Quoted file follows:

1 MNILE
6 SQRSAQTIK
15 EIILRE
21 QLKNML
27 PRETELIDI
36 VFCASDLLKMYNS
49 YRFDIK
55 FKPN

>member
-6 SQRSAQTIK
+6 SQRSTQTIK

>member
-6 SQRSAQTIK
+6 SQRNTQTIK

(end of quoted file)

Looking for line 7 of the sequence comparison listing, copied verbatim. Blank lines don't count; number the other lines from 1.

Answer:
49 YRFDIK